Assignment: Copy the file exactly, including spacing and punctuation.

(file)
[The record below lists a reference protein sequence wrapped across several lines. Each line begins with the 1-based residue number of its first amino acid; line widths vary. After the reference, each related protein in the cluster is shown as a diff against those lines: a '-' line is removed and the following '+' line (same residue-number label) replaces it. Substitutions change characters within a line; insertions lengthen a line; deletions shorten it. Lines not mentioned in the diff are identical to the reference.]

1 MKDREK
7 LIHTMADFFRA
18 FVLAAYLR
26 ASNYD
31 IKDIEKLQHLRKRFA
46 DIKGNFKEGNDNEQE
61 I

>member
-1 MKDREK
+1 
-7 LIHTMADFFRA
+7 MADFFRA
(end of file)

[The record below lists a reference protein sequence wrapped across several lines. Each line begins with the 1-based residue number of its first amino acid; line widths vary. After the reference, each related protein in the cluster is shown as a diff against those lines: a '-' line is removed and the following '+' line (same residue-number label) replaces it. Substitutions change characters within a line; insertions lengthen a line; deletions shorten it. Lines not mentioned in the diff are identical to the reference.]

1 MKDREK
7 LIHTMADFFRA
18 FVLAAYLR
26 ASNYD
31 IKDIEKLQHLRKRFA
46 DIKGNFKEGNDNEQE
61 I

>member
-1 MKDREK
+1 
-7 LIHTMADFFRA
+7 MADFFRA